“White Days” by Priscilla Becker

The poem “White Days” by Priscilla Becker in the reader was fascinating to me. This is because while reading it, I found myself drawn to the sounds of the words, specifically the “s” sound. Reading through the first time, I paid so much attention to the sounds of the words that I didn’t even take in their meaning and had no idea what I had read! “S” is a common letter in words, but still how it was repeated so often in the poem really added to the sound of the poetry, I thought. The lines, “suffocate lowers like snowy exhaust”, (6-7) “the walls sequestered” (19), and “smell parsnip and staple” (27-28) show the use of sound in the poem. In each the “s” sounds appear at different parts of the line and in different parts of the individual words. It almost made it a the repetition of the “s” sound a surprise. There was also repetition of other sounds, such as “indisputable, unarguable” (2-3) and “pin heads, shivering paper ridges”(30-31). Really, overall in this poem I was so engrossed with the word choice and sounds that the meaning didn’t even seem important. Did anyone else have an opinion of this poem?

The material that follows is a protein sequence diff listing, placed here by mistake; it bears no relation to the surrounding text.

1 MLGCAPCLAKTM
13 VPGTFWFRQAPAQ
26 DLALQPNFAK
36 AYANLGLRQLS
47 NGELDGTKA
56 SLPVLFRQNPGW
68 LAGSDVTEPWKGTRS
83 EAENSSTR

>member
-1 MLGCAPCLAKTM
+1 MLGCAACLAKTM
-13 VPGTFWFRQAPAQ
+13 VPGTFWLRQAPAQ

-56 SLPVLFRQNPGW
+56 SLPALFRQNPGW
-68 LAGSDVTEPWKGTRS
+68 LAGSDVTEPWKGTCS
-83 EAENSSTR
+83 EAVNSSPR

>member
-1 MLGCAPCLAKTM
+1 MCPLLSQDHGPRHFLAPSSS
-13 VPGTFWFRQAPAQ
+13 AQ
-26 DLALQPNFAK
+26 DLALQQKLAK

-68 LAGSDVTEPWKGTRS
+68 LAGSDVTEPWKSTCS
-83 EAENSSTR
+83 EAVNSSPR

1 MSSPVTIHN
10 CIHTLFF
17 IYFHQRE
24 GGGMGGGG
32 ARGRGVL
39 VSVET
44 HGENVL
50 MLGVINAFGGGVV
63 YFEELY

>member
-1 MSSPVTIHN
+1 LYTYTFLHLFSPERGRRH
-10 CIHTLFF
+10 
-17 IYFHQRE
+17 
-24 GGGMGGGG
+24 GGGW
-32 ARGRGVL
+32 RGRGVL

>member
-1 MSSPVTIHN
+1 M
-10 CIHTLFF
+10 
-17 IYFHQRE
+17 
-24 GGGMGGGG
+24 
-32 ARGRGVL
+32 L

One Reply to ““White Days” by Priscilla Becker”

  1. I completely agree. I love the “s” sound in the poem, as well. I also think the word choice is really intriguing. Particularly, “thick (even though that’s not an “s” sound) and “invisible” (13).
    Honestly, I tend to read and base my judgement of a poem on word choice and individual lines, so I understand your reading of this poem. I don’t always think that skimming the surface of a poem by only paying attention to sound or word choice is doing the poem a complete injustice because poetry is an art form, meant for enjoyment and self-fulfillment. When you are studying a painting, it is not uncommon to only focus on the color scheme, ect, so I don’t see why we can’t do the same with poetry.

Leave a Reply

This site uses Akismet to reduce spam. Learn how your comment data is processed.